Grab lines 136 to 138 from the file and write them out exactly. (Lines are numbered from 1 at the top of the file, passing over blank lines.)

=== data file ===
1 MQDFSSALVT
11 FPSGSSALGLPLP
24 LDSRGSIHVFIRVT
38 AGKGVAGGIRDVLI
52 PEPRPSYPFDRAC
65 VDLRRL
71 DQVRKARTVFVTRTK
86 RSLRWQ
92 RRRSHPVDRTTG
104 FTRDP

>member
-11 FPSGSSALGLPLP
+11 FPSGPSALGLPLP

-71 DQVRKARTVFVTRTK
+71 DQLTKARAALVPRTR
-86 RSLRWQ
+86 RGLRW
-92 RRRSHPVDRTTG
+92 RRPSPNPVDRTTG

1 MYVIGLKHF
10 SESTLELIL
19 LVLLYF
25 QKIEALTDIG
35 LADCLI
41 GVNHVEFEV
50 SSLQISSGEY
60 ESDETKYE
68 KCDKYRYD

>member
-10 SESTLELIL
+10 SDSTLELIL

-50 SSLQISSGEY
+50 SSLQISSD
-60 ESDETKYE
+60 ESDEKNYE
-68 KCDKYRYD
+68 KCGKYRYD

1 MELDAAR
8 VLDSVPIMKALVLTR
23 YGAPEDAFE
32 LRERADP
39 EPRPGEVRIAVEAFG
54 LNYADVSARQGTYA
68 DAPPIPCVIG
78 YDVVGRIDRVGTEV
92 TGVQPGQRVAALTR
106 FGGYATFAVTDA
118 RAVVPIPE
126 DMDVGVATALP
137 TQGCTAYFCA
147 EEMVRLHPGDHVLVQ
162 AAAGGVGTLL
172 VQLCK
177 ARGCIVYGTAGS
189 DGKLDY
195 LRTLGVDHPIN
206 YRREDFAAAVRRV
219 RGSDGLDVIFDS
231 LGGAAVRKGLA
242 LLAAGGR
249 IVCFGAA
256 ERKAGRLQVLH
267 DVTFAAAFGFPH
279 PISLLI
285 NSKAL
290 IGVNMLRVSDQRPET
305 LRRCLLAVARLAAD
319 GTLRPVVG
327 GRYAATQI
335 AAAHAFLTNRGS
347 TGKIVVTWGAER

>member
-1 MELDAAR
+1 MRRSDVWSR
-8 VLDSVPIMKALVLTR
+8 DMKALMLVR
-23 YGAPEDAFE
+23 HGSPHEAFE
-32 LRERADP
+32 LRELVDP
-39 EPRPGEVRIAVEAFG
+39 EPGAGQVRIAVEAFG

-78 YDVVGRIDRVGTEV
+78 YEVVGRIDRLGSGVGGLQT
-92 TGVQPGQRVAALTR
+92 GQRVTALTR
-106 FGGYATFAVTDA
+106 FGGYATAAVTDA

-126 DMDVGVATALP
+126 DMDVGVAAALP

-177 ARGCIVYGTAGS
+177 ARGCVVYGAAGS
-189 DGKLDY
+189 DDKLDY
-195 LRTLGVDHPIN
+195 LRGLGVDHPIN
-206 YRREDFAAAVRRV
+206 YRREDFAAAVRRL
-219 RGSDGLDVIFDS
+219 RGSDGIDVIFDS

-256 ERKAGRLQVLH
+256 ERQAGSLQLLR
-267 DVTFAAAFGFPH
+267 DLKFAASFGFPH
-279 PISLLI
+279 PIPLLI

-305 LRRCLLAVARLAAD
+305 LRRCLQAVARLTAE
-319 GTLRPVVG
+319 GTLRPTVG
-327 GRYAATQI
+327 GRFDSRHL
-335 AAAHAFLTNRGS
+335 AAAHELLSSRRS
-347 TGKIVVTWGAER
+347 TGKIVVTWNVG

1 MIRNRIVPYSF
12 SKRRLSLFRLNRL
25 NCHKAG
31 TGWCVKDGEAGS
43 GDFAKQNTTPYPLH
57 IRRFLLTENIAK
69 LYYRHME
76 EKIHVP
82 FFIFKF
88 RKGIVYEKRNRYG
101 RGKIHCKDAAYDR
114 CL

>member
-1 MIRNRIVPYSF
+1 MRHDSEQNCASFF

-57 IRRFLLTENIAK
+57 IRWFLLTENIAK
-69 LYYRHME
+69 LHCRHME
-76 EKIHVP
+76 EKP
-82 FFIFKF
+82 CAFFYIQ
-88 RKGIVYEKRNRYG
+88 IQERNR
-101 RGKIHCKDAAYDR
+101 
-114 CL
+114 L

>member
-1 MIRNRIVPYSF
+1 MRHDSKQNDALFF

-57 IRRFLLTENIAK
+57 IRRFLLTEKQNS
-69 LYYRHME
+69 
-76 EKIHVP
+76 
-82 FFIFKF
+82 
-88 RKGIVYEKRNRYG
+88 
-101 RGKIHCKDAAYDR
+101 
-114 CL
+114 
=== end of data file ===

-76 EKIHVP
+76 EKP
-82 FFIFKF